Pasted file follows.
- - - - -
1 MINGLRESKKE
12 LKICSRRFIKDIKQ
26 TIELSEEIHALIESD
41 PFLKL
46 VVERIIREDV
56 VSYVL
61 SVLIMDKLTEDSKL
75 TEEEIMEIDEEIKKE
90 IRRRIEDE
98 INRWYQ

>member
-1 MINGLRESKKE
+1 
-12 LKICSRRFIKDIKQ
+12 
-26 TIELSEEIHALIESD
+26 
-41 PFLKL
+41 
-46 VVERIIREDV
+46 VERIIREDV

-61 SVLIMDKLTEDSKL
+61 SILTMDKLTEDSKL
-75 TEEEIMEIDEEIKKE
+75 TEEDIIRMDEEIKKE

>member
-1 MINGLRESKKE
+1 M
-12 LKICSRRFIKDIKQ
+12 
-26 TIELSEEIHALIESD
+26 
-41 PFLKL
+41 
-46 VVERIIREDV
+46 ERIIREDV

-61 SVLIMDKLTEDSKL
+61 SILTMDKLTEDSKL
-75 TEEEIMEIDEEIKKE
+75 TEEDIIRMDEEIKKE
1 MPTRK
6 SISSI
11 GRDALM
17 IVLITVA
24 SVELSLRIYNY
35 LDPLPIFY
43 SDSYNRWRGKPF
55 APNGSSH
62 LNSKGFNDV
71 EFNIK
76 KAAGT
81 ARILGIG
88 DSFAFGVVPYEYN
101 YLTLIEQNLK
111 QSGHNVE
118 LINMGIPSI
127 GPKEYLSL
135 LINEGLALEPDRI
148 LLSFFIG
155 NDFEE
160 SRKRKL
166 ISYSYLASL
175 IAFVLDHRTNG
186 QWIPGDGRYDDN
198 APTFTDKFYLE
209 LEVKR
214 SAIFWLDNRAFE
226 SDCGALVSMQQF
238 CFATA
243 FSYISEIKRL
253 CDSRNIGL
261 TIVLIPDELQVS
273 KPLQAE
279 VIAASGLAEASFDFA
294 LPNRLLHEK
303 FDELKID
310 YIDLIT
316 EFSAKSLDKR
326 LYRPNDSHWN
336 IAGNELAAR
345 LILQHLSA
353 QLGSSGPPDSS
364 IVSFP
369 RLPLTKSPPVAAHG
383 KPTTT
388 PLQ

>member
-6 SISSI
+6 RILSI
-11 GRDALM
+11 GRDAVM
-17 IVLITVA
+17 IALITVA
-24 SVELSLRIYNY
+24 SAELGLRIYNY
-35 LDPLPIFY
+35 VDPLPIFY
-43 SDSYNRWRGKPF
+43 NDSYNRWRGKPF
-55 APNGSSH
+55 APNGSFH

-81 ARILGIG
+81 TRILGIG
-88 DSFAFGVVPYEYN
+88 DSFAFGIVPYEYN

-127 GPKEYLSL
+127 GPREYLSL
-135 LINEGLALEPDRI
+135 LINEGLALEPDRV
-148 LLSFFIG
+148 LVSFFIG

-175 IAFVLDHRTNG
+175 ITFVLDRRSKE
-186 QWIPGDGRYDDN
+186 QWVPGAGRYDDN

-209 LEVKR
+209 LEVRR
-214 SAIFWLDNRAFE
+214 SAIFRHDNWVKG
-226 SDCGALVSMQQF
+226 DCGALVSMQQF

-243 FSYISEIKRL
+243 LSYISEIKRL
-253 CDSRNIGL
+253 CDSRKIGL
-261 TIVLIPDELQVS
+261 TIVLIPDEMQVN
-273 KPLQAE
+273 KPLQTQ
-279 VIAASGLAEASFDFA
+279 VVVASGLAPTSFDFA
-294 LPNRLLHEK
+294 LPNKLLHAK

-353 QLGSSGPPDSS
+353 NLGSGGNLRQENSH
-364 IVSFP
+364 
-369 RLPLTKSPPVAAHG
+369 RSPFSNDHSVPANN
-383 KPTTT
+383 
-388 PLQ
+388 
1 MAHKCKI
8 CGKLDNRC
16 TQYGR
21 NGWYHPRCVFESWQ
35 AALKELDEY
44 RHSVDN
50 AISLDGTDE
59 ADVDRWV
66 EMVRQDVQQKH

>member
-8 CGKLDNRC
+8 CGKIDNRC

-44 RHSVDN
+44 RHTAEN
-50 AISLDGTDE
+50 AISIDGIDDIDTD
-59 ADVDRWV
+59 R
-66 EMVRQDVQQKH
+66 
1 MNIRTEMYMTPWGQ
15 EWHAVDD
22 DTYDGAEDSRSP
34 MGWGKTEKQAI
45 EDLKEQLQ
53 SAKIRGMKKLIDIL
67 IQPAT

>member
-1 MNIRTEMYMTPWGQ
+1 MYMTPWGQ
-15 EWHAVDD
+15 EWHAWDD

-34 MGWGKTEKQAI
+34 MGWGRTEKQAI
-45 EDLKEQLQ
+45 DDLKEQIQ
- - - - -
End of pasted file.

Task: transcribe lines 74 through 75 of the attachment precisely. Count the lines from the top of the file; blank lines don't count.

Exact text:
279 VIAASGLAEASFDFA
294 LPNRLLHEK